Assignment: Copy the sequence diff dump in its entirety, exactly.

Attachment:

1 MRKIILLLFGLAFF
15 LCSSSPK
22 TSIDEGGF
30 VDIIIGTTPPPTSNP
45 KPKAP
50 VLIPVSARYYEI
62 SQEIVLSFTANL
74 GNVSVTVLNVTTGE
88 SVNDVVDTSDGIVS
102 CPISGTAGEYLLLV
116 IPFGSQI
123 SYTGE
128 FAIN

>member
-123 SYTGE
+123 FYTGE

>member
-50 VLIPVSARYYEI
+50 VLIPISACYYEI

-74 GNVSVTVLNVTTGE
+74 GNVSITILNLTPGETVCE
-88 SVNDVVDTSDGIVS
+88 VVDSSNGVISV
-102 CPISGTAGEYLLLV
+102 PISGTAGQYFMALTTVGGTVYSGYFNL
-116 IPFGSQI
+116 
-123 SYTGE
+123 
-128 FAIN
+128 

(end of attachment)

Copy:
1 MRKIILLLFGLAFF
15 LCSSSPK
22 TSIDEGGF
30 VDIIIGTTPPPTSNP
45 KPKAP
50 VLIPVSARYYEI
62 SQEIVLSFTANL
74 GNVSVTVLNVTTGE
88 SVNDVVDTSDGIVS
102 CPISGTAGEYLLLV
116 IPFGSQI
123 SYTGE
128 FAIN

>member
-123 SYTGE
+123 FYTGE

>member
-50 VLIPVSARYYEI
+50 VLIPISACYYEI

-74 GNVSVTVLNVTTGE
+74 GNVSITILNLTPGETVCE
-88 SVNDVVDTSDGIVS
+88 VVDSSNGVISV
-102 CPISGTAGEYLLLV
+102 PISGTAGQYFMALTTVGGTVYSGYFNL
-116 IPFGSQI
+116 
-123 SYTGE
+123 
-128 FAIN
+128 